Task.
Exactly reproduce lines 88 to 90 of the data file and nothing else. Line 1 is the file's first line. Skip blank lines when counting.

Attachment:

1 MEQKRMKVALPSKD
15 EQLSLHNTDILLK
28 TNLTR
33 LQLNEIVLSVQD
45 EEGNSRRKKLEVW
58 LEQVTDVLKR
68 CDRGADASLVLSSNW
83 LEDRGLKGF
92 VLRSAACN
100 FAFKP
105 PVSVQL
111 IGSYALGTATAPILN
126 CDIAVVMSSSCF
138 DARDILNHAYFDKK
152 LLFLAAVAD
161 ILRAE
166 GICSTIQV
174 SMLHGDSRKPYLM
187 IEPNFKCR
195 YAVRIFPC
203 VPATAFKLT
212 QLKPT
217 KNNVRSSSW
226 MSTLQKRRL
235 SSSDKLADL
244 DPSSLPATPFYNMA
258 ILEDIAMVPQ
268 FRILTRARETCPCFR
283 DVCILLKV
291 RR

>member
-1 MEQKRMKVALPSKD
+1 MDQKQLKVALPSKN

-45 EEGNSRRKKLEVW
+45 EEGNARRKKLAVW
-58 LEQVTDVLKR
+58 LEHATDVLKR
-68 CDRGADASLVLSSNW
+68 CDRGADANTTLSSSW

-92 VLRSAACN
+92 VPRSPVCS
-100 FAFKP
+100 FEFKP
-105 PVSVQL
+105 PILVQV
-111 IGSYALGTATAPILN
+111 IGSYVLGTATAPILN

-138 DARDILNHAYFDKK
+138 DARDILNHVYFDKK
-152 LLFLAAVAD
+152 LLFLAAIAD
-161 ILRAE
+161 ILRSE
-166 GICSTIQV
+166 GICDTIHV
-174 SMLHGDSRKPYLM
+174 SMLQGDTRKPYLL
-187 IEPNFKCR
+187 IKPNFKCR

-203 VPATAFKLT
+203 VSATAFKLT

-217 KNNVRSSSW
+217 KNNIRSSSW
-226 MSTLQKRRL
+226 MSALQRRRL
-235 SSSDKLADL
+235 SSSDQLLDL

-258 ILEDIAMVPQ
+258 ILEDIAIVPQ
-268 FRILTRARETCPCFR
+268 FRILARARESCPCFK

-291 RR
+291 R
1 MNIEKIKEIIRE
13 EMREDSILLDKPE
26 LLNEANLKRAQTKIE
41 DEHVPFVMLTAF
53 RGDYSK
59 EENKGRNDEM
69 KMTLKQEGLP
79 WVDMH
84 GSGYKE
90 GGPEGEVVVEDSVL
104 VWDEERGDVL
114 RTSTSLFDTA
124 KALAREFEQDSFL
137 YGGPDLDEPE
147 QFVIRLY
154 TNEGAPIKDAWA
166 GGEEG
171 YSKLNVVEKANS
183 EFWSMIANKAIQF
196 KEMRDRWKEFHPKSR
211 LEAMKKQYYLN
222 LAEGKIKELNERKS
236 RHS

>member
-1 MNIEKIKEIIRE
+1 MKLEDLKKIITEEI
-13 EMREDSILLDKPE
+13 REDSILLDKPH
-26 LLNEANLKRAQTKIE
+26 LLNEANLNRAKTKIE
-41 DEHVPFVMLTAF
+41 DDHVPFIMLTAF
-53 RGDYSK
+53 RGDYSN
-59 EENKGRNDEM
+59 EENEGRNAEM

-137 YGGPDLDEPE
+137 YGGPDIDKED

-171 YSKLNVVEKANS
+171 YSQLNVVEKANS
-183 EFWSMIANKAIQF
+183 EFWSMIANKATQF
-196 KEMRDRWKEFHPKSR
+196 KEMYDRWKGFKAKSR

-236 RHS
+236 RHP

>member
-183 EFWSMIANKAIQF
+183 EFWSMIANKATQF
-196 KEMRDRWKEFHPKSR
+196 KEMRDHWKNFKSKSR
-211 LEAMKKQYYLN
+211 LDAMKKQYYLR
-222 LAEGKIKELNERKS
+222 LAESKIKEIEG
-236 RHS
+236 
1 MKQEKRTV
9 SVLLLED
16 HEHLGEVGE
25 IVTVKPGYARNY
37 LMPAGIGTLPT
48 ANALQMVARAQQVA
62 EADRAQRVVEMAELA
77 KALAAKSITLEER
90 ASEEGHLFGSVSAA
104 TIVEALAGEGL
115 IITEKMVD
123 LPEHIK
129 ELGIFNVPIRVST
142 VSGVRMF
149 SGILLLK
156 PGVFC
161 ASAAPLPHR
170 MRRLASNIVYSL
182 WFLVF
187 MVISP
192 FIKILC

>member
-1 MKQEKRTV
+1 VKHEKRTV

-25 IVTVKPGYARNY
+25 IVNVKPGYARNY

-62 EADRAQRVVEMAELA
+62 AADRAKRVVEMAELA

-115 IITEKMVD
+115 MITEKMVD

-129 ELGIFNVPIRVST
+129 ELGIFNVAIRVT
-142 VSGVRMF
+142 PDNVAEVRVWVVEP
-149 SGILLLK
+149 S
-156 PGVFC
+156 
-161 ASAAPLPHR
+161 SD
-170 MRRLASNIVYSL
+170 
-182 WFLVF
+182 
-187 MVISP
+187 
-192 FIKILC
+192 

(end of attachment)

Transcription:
147 QFVIRLY
154 TNEGAPIKDAWA
166 GGEEG